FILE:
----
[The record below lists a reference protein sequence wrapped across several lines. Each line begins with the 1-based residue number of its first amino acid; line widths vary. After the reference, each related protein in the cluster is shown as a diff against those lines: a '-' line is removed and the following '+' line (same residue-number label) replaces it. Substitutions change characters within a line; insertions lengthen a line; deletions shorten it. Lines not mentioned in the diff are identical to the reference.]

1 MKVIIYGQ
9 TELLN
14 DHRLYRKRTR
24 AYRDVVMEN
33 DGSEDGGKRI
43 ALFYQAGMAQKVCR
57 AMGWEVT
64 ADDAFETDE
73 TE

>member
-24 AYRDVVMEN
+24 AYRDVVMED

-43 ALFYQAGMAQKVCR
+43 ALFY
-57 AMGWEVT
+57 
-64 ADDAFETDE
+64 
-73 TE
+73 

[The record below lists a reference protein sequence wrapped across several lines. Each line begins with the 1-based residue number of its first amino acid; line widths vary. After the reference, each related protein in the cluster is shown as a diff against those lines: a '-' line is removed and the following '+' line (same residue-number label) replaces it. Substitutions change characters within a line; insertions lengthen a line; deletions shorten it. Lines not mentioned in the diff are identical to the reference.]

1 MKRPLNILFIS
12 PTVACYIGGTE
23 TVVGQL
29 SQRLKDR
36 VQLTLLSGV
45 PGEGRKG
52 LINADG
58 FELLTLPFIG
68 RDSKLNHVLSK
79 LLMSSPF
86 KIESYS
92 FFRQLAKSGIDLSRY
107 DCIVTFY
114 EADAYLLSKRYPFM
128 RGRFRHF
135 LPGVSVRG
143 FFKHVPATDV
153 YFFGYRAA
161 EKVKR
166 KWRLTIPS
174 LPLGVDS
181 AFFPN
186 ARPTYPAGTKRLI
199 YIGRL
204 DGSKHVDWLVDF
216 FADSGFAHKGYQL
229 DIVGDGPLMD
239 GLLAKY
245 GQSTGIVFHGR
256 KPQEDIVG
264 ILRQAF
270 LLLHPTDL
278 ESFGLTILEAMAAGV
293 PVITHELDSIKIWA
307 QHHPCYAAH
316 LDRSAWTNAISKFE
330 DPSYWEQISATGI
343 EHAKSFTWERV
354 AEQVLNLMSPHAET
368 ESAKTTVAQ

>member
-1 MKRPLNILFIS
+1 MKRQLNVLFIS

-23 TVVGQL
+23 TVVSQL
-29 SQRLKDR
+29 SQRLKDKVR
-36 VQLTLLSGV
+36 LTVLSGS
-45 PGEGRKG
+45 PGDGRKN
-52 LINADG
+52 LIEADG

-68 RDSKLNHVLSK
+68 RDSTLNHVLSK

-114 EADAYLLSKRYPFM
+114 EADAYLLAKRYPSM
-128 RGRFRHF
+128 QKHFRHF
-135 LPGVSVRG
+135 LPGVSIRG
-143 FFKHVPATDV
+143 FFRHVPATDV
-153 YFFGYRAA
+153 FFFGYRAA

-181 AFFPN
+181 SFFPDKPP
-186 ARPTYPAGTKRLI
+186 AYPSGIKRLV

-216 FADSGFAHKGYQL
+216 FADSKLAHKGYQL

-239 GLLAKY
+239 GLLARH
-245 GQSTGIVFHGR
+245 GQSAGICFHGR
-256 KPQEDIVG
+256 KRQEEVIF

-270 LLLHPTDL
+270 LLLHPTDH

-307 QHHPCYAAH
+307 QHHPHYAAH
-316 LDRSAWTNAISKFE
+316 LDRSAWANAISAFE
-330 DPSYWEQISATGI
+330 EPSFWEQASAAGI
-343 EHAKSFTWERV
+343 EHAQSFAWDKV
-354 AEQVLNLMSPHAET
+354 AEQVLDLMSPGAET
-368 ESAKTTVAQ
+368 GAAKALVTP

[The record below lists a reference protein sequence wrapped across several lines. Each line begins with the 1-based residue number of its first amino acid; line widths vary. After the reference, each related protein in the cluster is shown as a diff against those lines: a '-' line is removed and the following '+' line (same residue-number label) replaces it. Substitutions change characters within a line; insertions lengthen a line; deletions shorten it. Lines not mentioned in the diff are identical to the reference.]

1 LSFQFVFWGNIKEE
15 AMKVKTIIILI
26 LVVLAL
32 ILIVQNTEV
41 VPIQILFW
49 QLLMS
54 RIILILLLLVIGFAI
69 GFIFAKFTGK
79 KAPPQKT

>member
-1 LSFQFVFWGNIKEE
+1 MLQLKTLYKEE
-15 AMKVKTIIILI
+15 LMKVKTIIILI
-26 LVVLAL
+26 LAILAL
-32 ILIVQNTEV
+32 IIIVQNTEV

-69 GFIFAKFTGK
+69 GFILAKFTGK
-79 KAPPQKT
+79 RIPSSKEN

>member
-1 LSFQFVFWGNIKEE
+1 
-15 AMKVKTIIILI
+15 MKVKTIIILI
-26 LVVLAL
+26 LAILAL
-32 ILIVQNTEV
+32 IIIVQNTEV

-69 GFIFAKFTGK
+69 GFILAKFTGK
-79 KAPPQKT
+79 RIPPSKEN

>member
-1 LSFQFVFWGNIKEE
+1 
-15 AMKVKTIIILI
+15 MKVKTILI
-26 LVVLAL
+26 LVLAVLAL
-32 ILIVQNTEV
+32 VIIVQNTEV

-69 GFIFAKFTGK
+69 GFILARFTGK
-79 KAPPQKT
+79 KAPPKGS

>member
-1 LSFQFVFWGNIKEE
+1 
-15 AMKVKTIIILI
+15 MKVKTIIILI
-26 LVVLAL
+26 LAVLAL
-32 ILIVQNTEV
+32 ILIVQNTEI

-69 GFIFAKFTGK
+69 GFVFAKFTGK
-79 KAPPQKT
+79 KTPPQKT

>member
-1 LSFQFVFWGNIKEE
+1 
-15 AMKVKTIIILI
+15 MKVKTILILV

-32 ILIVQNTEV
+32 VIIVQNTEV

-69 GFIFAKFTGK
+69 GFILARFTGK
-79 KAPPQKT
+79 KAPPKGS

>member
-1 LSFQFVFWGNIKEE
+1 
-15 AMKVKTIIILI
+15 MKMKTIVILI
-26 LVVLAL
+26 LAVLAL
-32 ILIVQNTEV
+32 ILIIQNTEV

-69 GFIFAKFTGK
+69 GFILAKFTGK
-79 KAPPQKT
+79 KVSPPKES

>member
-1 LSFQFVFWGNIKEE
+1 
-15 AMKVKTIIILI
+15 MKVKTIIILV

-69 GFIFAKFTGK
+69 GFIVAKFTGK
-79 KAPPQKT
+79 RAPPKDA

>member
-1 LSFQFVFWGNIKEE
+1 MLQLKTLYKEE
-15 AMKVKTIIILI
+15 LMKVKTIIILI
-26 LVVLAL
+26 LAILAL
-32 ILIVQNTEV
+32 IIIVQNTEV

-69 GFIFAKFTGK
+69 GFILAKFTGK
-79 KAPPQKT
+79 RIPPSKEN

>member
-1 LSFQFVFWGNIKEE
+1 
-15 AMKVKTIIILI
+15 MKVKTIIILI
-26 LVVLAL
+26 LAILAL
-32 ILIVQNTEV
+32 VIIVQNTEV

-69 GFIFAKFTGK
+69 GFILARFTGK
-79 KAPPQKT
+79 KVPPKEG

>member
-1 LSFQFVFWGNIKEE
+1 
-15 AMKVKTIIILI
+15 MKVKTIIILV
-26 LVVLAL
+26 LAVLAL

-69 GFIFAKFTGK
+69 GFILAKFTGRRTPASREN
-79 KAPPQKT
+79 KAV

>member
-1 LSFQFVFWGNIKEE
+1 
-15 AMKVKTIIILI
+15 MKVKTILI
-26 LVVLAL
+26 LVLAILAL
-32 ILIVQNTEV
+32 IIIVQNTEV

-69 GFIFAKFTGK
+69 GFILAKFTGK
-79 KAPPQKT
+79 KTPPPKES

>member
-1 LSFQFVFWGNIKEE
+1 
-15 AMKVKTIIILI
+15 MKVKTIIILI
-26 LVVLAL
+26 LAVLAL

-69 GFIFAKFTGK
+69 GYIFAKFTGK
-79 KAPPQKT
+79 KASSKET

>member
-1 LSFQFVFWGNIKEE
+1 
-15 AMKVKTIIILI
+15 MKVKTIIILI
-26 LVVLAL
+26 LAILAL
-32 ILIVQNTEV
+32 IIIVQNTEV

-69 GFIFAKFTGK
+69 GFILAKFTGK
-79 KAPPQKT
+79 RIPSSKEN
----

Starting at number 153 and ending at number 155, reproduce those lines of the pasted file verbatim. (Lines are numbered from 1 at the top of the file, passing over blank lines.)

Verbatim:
-15 AMKVKTIIILI
+15 MKVKTILI
-26 LVVLAL